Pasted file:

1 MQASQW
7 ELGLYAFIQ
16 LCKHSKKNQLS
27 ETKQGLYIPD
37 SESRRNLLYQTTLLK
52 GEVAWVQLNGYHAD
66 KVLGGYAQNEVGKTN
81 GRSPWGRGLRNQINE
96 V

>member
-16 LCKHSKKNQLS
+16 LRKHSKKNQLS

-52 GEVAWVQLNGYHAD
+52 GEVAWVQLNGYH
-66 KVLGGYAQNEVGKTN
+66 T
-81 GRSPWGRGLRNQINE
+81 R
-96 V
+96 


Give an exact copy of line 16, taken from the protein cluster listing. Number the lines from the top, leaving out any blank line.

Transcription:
+66 T